Cats can have complex social interactions. The most common close long- term social bonds between cats are those formed between littermates or between queens and their offspring. That having been said, many unrelated cats who “grew up” in households with older cats may form a close bond with these older cats, especially if significant nurturing, grooming and playing occurred. When the older cat passes away, these housemate cats may indeed miss the other cat and their interactions. Some cats may search or call for the other cat for several days, and may not eat as well or play as much as usual. Usually, these cats will settle down into a normal routine in less than a week. Some cats form similar close bonds to dogs in the household when they are introduced to the dog as a kitten, and will miss them as well. Is this true grief? We cannot say for sure, but these cats’ behavior shows distress.
However, in many multi-cat households, the cats do not form close social bonds with each other and are more loners. They share the household but not affection. These cats will “time share “ favorite locations or spend significant time in different areas of the home. Often one cat is more confident and assertive and the other cat in the household is more quiet and timid. The more timid cat may spend less time with the humans in the household as it tries to avoid the more confident cat. If the more confident and socially assertive cat passes away, the more timid cat may “blossom “ socially and become more confident, interactive, and curious. Similarly, many cats can be intimidated by noisy or active dogs, and appear more content and outgoing in the absence of the dog.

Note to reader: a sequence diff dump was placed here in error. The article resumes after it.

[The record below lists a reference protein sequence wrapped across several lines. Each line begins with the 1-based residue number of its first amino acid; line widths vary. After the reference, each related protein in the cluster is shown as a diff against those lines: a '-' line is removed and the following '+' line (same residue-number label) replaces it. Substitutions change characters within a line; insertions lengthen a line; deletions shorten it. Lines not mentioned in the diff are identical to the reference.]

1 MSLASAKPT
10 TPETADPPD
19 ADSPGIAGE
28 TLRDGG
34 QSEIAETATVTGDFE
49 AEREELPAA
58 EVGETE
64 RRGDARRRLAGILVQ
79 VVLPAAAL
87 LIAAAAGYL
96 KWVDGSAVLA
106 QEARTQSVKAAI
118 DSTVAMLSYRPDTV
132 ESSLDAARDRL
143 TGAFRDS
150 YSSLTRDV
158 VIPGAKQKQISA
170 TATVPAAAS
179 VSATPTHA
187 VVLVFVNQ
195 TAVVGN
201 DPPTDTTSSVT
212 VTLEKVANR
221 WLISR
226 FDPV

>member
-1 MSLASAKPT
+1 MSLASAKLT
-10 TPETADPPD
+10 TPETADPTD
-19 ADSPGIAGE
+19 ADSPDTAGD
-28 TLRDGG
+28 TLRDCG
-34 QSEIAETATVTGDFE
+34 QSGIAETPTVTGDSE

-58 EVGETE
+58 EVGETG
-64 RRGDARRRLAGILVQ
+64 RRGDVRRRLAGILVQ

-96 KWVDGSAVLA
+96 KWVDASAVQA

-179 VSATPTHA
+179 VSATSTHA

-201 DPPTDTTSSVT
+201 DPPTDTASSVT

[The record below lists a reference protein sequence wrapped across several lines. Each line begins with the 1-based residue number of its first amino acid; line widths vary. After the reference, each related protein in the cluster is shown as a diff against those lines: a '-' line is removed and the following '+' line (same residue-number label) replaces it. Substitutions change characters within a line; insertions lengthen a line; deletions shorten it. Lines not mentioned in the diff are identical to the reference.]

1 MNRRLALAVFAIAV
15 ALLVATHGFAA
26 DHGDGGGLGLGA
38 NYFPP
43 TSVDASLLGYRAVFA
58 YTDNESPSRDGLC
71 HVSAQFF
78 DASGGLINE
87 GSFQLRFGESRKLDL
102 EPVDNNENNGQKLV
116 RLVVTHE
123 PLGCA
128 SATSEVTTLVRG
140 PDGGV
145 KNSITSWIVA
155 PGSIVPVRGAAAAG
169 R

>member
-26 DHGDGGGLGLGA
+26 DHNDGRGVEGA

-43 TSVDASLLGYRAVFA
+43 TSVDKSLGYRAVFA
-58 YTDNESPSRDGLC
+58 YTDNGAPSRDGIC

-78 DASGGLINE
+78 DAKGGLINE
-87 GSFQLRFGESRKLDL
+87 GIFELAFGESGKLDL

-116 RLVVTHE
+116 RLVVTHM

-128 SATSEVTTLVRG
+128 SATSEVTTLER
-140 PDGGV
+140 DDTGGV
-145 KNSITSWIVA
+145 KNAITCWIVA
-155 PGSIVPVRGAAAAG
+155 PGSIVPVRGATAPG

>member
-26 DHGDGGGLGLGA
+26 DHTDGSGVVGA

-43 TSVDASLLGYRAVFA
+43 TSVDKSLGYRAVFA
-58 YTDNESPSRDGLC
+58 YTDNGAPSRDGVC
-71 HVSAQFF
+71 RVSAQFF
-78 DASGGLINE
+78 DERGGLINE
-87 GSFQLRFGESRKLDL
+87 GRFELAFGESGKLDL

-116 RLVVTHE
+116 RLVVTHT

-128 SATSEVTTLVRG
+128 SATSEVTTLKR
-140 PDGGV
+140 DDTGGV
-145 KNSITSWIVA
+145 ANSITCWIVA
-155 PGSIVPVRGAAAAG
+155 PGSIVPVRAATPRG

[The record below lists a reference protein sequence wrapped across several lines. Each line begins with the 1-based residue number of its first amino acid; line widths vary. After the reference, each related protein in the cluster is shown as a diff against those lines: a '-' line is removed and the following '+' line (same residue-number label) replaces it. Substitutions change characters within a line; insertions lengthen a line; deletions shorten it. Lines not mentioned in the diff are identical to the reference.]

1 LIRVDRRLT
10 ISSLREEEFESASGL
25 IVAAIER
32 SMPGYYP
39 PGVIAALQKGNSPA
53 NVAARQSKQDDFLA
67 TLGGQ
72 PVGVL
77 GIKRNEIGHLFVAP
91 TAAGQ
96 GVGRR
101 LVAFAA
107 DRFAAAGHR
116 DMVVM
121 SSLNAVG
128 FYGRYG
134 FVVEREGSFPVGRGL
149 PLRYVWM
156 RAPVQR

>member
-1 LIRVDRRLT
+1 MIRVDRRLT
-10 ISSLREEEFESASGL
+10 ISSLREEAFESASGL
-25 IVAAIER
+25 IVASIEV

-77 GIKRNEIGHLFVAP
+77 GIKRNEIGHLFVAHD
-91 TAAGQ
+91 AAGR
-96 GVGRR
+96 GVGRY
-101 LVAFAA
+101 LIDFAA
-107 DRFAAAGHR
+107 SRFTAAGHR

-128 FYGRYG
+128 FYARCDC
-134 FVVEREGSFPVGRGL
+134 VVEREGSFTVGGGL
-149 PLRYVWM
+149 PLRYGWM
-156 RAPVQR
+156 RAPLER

In general, when one pet passes away in the house, plan to give more attention to the remaining cat. You may see that it enjoys being an “only kitty child”! If it seems lonely, or you are away from your home frequently, consider introducing another cat. Just remember that the cats will not like each other initially and that you will need to gradually introduce them. If you plan to introduce a puppy or adult dog, even more planning should occur. More on that in another blog! Dr Sadek